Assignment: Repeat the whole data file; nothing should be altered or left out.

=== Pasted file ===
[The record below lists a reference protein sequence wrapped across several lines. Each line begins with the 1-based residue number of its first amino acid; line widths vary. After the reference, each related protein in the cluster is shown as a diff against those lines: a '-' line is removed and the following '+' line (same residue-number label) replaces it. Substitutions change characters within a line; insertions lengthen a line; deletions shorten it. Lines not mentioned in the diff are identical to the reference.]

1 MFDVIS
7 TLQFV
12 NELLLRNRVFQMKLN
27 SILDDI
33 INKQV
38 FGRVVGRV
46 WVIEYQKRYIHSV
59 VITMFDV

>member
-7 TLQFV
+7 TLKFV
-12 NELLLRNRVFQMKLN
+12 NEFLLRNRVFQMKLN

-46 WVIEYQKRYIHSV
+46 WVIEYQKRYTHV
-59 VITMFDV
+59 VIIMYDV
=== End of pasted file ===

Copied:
[The record below lists a reference protein sequence wrapped across several lines. Each line begins with the 1-based residue number of its first amino acid; line widths vary. After the reference, each related protein in the cluster is shown as a diff against those lines: a '-' line is removed and the following '+' line (same residue-number label) replaces it. Substitutions change characters within a line; insertions lengthen a line; deletions shorten it. Lines not mentioned in the diff are identical to the reference.]

1 MFDVIS
7 TLQFV
12 NELLLRNRVFQMKLN
27 SILDDI
33 INKQV
38 FGRVVGRV
46 WVIEYQKRYIHSV
59 VITMFDV

>member
-7 TLQFV
+7 TLKFV
-12 NELLLRNRVFQMKLN
+12 NEFLLRNRVFQMKLN

-46 WVIEYQKRYIHSV
+46 WVIEYQKRYTHV
-59 VITMFDV
+59 VIIMYDV